I think the the current air-cooled Nissan batteries are akin to modern cell phones although they do have larger buffers, naturally. Who out there with the modern smartphone that’s over a year old is sharing my frustration and having to carry portable battery packs and chargers everywhere you go? A liquid cooled, thermally controlled battery pack in a cell phone would probably make it as thick as a laptop. The phone would also cost a mint. Nissan Engineers admitted that their decision to go with an air-cooled battery pack was an economic one with the first generation LEAF. The second generation seems to show that Nissan’s plan to undercut the Bolt EV by going the economy route again may be a major mistake. A larger thermally controlled LG battery pack for the long-range LEAF in 2019 seems to be where they should have gone in the first place. That said, many people will buy the air cooled LEAF on price point alone and truly a short distance commuter is what they seek anyway. Just don’t buy one and expect a strong resale value. Is it any wonder that more Leafs are leased than purchased?! Either way the thermally controlled lithium… Read more »

You really can’t say with any certainty that thermally controlled is the only way to go.

Battery guru Jeff Dahn has been working with Tesla and made cells that do 1200 cycles at 45 deg C before dropping to 80%. The problem with Nissan’s batteries is their chemistry and/or manufacturing process isn’t top notch.

As you alluded to later in your post, Nissan’s long range Leaf will likely sell far worse than the base model. The LEAF’s niche is dominating the sub-$35k EV market (nothing touches it in performance, tech, or non-frigid range). Tesla will have such a vastly superior product and infrastructure for $5k+ more, especially when the Y is released, so why mess around I that price range?

IMO, Nissan definitely made the right decision given the circumstances.

In the light of Nissan selling their battery plant, I thought they might be onto the next technology like solid-state.

About SSD battery I see the light, after smart phones are starting to adapt them, then they will be in expensive sports electric cars and motorcycle then in mainstream EV´s,
The path is clear!

That is indeed that path, but it will take a long time to get there. Regular liquid-electrolyte batteries will keep making advances too, so there’s no certainty that solid state will surpass them for mainstream EVs even by 2025.

I’m reminded of LCD vs plasma and OLED. LCD just kept making advances to get cheap, and no matter how awesome plasma and OLED we’re in picture quality, LCD was good enough at a lower price point.

With EVs, price per kWh is king.

Tesla have already achieved many things that other people did not think were possible until much much further in the future. Tesla have accelerated battery technology already to the point that we’re currently at the point where people thought we’d be at in 2050.

Fair enough Nissan doesn’t think it’s possible, but it’s a bit short sighted of them to think that it’s not possible for anyone else. Given that any advancements in this field will be a closely guarded secret until that company can capitalise on it, it wouldn’t really be publicly known.

This is the risk and danger of building billion-dollar lithium battery factories. Even if some have worked out all the kinks in solid state technology, retooling a conventional lithium-ion factory that was just completed at large peril to solid state manufacturing would be too much for even a large company.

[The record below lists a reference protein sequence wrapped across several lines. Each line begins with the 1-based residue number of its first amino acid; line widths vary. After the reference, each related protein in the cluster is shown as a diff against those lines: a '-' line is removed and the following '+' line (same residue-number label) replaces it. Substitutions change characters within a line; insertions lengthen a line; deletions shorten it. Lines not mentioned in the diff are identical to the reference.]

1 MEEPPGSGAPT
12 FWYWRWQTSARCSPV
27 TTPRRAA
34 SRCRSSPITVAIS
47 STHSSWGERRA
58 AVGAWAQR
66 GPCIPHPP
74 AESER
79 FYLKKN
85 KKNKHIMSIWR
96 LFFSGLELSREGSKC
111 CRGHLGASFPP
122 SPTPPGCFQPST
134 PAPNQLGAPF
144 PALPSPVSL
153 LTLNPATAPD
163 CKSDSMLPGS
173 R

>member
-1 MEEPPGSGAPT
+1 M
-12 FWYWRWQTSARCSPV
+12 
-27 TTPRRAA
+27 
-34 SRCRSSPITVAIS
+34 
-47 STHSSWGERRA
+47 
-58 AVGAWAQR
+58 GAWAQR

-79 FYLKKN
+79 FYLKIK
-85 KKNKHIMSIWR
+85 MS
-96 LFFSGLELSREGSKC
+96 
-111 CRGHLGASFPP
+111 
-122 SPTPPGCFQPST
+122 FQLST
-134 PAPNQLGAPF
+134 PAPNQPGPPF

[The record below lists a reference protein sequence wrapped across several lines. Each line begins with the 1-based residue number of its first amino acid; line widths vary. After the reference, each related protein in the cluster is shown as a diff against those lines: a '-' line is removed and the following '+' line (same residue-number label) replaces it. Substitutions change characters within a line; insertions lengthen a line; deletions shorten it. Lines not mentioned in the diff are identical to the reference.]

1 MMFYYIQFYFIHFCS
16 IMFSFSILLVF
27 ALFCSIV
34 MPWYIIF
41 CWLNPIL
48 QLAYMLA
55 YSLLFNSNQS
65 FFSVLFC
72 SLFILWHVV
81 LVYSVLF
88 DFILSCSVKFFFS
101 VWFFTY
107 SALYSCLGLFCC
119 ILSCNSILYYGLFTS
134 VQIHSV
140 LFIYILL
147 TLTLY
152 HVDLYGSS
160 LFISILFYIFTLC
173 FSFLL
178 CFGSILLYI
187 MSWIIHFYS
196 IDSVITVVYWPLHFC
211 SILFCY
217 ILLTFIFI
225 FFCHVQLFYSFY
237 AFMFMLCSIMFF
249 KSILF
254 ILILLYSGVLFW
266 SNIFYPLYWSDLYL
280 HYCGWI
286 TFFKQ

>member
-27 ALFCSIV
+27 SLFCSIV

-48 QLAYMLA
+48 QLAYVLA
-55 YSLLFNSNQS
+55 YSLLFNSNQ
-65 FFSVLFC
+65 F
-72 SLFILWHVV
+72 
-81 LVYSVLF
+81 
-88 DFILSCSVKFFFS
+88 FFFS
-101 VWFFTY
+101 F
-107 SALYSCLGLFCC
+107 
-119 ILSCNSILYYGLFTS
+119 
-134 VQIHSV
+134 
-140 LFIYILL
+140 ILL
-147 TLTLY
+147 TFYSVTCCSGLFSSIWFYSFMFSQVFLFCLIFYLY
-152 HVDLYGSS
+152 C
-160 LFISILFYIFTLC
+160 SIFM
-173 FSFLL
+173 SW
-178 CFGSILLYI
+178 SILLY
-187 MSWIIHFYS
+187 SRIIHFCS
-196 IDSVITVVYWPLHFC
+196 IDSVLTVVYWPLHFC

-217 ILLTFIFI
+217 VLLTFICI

This seems to be the Toyota strategy = wait out the technology until an economical and reliable solid-state process can be finalized. This would put Tesla and others who have completed large conventional lithium-ion battery factories on their heels and at a big disadvantage.

This is just one of the scenarios that could sink Tesla. Others include if any of the large OEMs decide to go toe-to-toe with high volume production for an SUV or pickup truck.

Couldn’t Tesla just produce both types of batteries, offering the traditional as a lower cost option? Once orders for their current Li batteries drops to the point where it isn’t financially feasible to keep up production they could upgrade it to the newer tech.

Tesla could be in trouble if a cheap solid-state battery burst suddenly onto the scene. But it’s far more likely that when mass produced solid-state batteries do appear, they will be rather expensive, and so used only in such things as cell phones and laptop computers at first. That should give Tesla a few years to prepare for transitioning Gigafactory One over to making solid-state batteries. Will that be expensive? Yes, it will. But if you think about it, building Gigafactory One has been only a relatively small part of Tesla’s expenses for putting the Model 3 into production. Even if Tesla had to build a second Gigafactory for making solid-state batteries, abandoning Gigafactory One, I think the company’s financial position is strong enough to weather that storm. And really, it’s not going to be that bad. They are doing lots of things at Gigafactory One now, such as — if I understand it correctly — building the entire Model 3 powertrain, not just the battery pack. All just my opinion, of course. But serial anti-Tesla FUDsters keep inventing reasons to claim Tesla’s business is going to collapse. They’ve been doing that for years now, and so far they have… Read more »

That is also assuming the change over to Solid State batteries requires a major change in the hardware used to assembled batteries already.

Some SS batteries are very like the present ones we use now, but the wet liquids are replace with a gel-like film. In that case the change over would be very fast and cheap.

Careful. I did not say it WILL be easy, I said it may be easy and cheap in which case the companies that wait lose what they think is an advantage.

@James – Toyota isn’t waiting out technology. Toyota has NO interest in losing its investment in gassers. They want the status quo to remain for a decade more so they don’t need to actually move battery technology forward.